Please use this identifier to cite or link to this item: https://doi.org/10.1002/ijc.1293
Title: Population-based cancer survival in Singapore, 1968 to 1992: An overview
Authors: Chia, K.S. 
Du, W.B.
Sankaranarayanan, R.
Sankila, R.
Seow, A. 
Lee, H.P. 
Keywords: Cancer registry
Developing countries
Epidemiology
Observed survival
Relative survival
Issue Date: 1-Jul-2001
Citation: Chia, K.S., Du, W.B., Sankaranarayanan, R., Sankila, R., Seow, A., Lee, H.P. (2001-07-01). Population-based cancer survival in Singapore, 1968 to 1992: An overview. International Journal of Cancer 93 (1) : 142-147. ScholarBank@NUS Repository. https://doi.org/10.1002/ijc.1293
Abstract: The Singapore Cancer Registry has provided comprehensive population-based incidence data since 1968. This paper describes the population-based survival analysis of the registry data. All invasive primary cancers diagnosed from January 1, 1968 to December 31, 1992 were passively followed up until December 31, 1997. Only 5.8% were lost to follow-up. Cumulative and observed survival rates were calculated using Hakulinen's method. Overall 5-year relative survival rates have increased dramatically over the 25-year period in both genders. Significant increases are seen with nasopharynx, stomach and colo-rectum cancers, non-Hodgkin's lymphoma, leukemias and cancers of the testis, cervix, ovaries and breast. When compared with the Surveillance, Epidemiology and End Results (SEER) rates in the United States, the 5-year relative survival rates in Singapore are generally lower. However, the rate of change between the two countries is fairly similar. On the average, the rates are 10 to 15 years behind the SEER rates and 5 to 10 years behind Finland, Switzerland and Japan, but they are close to the UK rates. The age-standardized 5-year survival rate for Singapore is higher for most sites compared with other developing countries like Qidong (China), Madras (India), Bombay (India) and Chiang Mai (Thailand). The 25-year trend in cancer survival in Singapore showed two extreme groups: those showing no change and those showing significant improvements. Reducing the incidence of cancers belonging to the first group remains the only viable mode of cancer control. For cancers in the second group, improvement in survival is due to a combination of successful early detection measures and effective treatment services in Singapore. © 2001 Wiley-Liss, Inc.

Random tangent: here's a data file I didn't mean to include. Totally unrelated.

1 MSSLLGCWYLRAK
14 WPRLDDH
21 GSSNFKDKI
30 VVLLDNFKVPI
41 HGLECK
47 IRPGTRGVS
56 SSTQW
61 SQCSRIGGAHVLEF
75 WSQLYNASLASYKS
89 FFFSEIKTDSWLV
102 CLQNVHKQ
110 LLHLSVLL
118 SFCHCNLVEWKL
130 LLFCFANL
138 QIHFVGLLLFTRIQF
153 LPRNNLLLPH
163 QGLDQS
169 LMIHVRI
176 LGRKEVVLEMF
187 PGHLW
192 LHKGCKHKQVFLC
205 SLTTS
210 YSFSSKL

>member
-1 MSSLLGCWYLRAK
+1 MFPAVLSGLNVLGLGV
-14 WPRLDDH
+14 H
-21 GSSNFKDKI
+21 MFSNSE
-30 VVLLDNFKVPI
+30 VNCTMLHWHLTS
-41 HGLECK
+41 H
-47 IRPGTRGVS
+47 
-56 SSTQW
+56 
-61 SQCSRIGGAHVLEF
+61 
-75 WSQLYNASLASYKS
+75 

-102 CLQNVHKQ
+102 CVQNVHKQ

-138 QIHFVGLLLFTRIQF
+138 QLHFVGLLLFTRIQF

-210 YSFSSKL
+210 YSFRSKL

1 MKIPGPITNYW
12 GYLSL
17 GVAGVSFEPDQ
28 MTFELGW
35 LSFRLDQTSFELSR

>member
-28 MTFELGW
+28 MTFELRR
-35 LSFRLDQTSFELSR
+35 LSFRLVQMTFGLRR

Source Title: International Journal of Cancer
URI: http://scholarbank.nus.edu.sg/handle/10635/113590
ISSN: 00207136
DOI: 10.1002/ijc.1293
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